Enron’s Skilling to Leave Prison in 2017 as Sentence Cut

Photographer: F. Carter Smith/Bloomberg

Jeffrey Skilling, convicted former Enron Corp. chief executive officer, speaks with a U.S. Marshal as he arrives to the Bob Casey Federal Courthouse in Houston, Texas, on June 21, 2013. Skilling is set to appear in court to learn how much longer heíll stay in prison for spearheading the fraud that destroyed the worldís largest energy trader. Close

Jeffrey Skilling, convicted former Enron Corp. chief executive officer, speaks with a... Read More

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Photographer: F. Carter Smith/Bloomberg

Jeffrey Skilling, convicted former Enron Corp. chief executive officer, speaks with a U.S. Marshal as he arrives to the Bob Casey Federal Courthouse in Houston, Texas, on June 21, 2013. Skilling is set to appear in court to learn how much longer heíll stay in prison for spearheading the fraud that destroyed the worldís largest energy trader.

Former Enron Corp. Chief Executive Officer Jeffrey Skilling, who spearheaded the fraud that destroyed the world’s largest energy trader, will leave prison in 2017 after his sentence was reduced to 14 years from 24.

U.S. District Judge Sim Lake III in Houston yesterday approved the terms of the deal made between prosecutors and Skilling, who appeared at the hearing dressed in prison-issued green clothes and wearing handcuffs that were removed in court.

In exchange for a shorter sentence, Skilling, 59, agreed to forfeit $45 million, drop his bid for a new trial and end litigation over his 2006 conviction and sentence. The former CEO’s prison term was already set to be reduced by nine years, thanks to a 2011 appellate-court ruling that sentencing guidelines were incorrectly applied in his case.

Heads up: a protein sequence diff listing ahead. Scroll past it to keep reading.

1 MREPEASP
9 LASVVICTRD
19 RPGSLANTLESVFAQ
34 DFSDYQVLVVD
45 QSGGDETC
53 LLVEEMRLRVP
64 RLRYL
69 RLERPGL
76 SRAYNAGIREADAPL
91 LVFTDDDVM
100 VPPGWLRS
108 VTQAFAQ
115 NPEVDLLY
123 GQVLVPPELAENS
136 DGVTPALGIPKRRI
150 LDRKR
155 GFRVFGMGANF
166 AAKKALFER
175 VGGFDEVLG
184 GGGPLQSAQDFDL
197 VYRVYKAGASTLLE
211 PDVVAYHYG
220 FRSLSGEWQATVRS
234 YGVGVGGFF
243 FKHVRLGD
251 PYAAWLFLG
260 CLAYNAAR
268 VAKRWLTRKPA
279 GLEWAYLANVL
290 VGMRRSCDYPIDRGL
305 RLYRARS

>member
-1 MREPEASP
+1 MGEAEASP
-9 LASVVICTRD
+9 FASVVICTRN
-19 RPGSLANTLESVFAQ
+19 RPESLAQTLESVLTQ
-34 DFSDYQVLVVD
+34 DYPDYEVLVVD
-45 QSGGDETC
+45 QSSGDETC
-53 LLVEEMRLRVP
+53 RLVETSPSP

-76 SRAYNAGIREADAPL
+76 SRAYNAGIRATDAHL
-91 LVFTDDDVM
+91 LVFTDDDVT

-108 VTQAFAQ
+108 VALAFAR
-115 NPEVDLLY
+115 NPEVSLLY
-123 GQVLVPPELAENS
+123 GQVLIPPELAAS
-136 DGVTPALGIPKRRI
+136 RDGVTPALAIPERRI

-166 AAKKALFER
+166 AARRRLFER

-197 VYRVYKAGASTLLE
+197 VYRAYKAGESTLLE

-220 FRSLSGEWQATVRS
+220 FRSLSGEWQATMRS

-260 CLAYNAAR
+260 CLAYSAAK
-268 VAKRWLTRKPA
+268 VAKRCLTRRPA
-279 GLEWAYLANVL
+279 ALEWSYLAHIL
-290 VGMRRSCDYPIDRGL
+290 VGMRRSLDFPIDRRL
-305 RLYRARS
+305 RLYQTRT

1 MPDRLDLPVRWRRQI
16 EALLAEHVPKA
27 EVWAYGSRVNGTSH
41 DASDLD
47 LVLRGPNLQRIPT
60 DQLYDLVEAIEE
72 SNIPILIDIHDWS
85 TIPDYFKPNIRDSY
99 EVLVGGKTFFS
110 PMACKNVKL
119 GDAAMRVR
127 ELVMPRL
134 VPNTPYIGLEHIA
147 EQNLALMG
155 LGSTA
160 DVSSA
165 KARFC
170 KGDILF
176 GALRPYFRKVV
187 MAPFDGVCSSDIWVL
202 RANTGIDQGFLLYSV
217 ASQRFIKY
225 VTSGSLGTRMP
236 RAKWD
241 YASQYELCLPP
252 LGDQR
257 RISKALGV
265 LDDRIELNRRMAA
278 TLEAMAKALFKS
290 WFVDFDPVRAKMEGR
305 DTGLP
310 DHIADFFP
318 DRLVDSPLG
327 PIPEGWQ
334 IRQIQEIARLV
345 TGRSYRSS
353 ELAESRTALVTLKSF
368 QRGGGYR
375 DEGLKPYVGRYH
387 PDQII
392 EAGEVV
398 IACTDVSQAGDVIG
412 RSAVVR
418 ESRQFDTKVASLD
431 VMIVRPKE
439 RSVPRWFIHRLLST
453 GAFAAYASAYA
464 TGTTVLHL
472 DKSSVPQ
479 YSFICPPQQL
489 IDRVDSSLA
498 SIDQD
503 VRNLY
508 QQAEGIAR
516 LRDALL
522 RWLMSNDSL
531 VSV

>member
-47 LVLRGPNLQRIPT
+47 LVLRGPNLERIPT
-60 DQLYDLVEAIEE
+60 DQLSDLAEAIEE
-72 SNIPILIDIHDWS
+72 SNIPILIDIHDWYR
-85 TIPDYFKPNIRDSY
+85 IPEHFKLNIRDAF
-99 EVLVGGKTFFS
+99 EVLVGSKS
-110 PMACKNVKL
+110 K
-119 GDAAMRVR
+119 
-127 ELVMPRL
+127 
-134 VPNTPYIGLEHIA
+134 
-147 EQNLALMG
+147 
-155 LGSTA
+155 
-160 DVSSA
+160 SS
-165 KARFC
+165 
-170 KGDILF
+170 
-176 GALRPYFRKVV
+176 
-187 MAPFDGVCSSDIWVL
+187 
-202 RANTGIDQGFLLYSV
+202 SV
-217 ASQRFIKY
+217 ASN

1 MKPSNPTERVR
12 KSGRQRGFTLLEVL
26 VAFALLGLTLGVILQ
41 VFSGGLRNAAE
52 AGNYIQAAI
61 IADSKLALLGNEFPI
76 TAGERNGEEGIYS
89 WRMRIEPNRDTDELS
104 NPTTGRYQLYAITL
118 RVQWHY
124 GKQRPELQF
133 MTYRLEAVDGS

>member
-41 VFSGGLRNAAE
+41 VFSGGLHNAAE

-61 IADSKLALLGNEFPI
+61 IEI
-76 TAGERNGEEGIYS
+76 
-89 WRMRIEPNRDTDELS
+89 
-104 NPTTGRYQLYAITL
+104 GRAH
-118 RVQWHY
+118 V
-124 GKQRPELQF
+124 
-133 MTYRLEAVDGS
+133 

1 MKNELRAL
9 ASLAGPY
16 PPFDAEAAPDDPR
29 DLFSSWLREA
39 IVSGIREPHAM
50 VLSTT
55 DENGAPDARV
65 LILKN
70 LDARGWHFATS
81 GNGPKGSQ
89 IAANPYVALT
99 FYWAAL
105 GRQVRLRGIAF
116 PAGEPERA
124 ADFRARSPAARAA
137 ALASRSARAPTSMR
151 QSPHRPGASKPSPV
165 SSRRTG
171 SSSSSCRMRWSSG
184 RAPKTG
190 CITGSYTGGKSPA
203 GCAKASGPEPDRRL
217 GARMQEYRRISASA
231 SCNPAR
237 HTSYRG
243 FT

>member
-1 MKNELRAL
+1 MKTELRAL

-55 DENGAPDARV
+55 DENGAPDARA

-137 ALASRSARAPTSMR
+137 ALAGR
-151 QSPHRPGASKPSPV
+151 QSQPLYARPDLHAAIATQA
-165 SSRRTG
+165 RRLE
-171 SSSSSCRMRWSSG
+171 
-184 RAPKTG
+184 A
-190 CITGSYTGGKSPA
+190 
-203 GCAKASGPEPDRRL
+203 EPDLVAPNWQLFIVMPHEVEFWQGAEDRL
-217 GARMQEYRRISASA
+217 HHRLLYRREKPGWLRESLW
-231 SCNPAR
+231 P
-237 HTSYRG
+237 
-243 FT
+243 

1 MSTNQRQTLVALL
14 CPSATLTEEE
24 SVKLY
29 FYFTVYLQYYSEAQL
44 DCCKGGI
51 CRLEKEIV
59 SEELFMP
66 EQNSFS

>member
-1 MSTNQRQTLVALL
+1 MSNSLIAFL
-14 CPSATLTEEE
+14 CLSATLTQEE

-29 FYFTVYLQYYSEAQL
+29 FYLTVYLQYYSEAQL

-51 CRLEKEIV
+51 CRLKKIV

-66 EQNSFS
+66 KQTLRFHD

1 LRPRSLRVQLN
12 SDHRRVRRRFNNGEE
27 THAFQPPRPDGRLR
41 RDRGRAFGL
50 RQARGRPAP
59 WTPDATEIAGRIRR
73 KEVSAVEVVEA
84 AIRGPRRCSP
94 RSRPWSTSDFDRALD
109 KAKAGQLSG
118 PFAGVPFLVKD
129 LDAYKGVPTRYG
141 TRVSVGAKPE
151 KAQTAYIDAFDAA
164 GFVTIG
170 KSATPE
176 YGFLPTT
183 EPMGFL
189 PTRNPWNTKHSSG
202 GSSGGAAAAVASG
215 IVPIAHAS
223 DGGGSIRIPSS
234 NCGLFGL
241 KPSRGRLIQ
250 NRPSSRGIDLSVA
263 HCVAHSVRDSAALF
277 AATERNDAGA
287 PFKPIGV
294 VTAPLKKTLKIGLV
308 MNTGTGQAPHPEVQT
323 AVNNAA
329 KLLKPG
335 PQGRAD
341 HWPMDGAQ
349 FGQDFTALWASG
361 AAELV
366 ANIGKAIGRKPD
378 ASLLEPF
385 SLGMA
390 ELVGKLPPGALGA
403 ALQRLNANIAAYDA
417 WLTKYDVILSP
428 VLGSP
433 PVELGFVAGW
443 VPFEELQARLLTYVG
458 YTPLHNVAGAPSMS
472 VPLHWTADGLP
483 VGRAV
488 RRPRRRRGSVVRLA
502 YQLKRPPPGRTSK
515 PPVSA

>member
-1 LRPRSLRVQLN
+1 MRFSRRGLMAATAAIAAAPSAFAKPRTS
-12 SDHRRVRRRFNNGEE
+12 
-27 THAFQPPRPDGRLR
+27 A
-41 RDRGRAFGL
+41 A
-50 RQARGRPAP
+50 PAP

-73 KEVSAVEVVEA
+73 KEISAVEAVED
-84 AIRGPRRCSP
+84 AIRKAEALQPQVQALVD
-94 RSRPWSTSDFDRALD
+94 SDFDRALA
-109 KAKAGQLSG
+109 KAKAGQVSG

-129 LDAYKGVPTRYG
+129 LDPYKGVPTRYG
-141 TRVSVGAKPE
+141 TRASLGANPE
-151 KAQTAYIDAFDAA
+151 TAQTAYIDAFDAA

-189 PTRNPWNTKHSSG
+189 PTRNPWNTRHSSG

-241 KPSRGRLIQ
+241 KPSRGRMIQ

Before he sentenced Skilling to the minimum sentence allowed under the deal, Lake praised Skilling’s charitable works before and after he went to prison, which the judge said he learned about from more than 200 letters he received on Skilling’s behalf.

“You’ve made a positive impact on his life and many others, and I applaud you for that effort,” Lake told Skilling, referring to a letter of support he received from a fellow inmate of Skilling’s.

Tutored Inmates

Skilling tutored inmates in Spanish after learning the language himself in jail, taught business classes and set up job fairs to teach resume writing and interviewing skills to inmates, Daniel Petrocelli, Skilling’s lawyer, told Lake. He also reads a newspaper to a blind inmate daily, Petrocelli said.

“He still has a long way to go,” before being released, Petrocelli told the judge. “He will at least have the opportunity in the last part of his life so he can play a meaningful role” in his family and his community.

Long sentences are necessary to reflect the seriousness of the crime and the level of harm inflicted, Lake said.

“Mr. Skilling repeatedly lied to investors including Enron’s own employees,” and profited enormously through selling stock on inside information others didn’t have, Lake said. “The court has concluded a sentence of 14 years or 168 months adequately addresses all the sentencing factors. The court is not persuaded a longer sentence is necessary.”

Small Reduction

Prosecutor Patrick Stokes said that both of Skillings’ parents and his oldest son died while he was incarcerated, calling that “a tremendous tragedy.” Stokes said the deal made only a small reduction in the sentence Skilling would have received after an appellate ruling knocked at least nine years from his term.

“We considered first and foremost the need to pay restitution,” Stokes told Lake. “This agreement completes the process of stripping Mr. Skilling of his ill-gotten gains” and returns roughly $41 million to victims.